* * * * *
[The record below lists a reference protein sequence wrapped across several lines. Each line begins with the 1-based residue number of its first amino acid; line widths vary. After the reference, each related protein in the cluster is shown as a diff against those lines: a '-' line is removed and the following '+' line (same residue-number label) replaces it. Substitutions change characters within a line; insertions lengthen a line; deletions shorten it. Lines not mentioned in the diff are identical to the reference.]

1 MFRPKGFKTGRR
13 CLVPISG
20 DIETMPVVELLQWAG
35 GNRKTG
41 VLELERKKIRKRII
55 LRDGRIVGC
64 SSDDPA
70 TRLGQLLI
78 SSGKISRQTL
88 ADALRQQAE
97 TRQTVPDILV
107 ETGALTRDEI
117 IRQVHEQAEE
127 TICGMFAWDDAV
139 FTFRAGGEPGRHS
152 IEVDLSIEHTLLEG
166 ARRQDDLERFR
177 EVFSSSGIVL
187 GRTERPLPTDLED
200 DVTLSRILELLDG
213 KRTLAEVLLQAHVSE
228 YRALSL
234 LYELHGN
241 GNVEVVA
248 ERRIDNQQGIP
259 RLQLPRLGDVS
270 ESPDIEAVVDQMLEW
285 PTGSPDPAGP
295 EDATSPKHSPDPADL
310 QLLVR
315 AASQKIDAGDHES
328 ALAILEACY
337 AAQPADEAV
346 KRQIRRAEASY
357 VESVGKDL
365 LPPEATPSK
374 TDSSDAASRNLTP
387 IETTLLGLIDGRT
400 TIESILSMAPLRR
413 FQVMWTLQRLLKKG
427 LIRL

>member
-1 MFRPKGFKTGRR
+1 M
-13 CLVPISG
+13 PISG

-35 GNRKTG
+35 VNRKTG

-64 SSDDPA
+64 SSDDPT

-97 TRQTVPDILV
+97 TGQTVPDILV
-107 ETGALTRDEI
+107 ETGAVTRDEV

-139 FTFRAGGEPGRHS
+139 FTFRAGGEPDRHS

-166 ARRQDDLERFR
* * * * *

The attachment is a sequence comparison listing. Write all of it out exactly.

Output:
[The record below lists a reference protein sequence wrapped across several lines. Each line begins with the 1-based residue number of its first amino acid; line widths vary. After the reference, each related protein in the cluster is shown as a diff against those lines: a '-' line is removed and the following '+' line (same residue-number label) replaces it. Substitutions change characters within a line; insertions lengthen a line; deletions shorten it. Lines not mentioned in the diff are identical to the reference.]

1 MFRPKGFKTGRR
13 CLVPISG
20 DIETMPVVELLQWAG
35 GNRKTG
41 VLELERKKIRKRII
55 LRDGRIVGC
64 SSDDPA
70 TRLGQLLI
78 SSGKISRQTL
88 ADALRQQAE
97 TRQTVPDILV
107 ETGALTRDEI
117 IRQVHEQAEE
127 TICGMFAWDDAV
139 FTFRAGGEPGRHS
152 IEVDLSIEHTLLEG
166 ARRQDDLERFR
177 EVFSSSGIVL
187 GRTERPLPTDLED
200 DVTLSRILELLDG
213 KRTLAEVLLQAHVSE
228 YRALSL
234 LYELHGN
241 GNVEVVA
248 ERRIDNQQGIP
259 RLQLPRLGDVS
270 ESPDIEAVVDQMLEW
285 PTGSPDPAGP
295 EDATSPKHSPDPADL
310 QLLVR
315 AASQKIDAGDHES
328 ALAILEACY
337 AAQPADEAV
346 KRQIRRAEASY
357 VESVGKDL
365 LPPEATPSK
374 TDSSDAASRNLTP
387 IETTLLGLIDGRT
400 TIESILSMAPLRR
413 FQVMWTLQRLLKKG
427 LIRL

>member
-1 MFRPKGFKTGRR
+1 M
-13 CLVPISG
+13 PISG

-35 GNRKTG
+35 VNRKTG

-64 SSDDPA
+64 SSDDPT

-97 TRQTVPDILV
+97 TGQTVPDILV
-107 ETGALTRDEI
+107 ETGAVTRDEV

-139 FTFRAGGEPGRHS
+139 FTFRAGGEPDRHS

-166 ARRQDDLERFR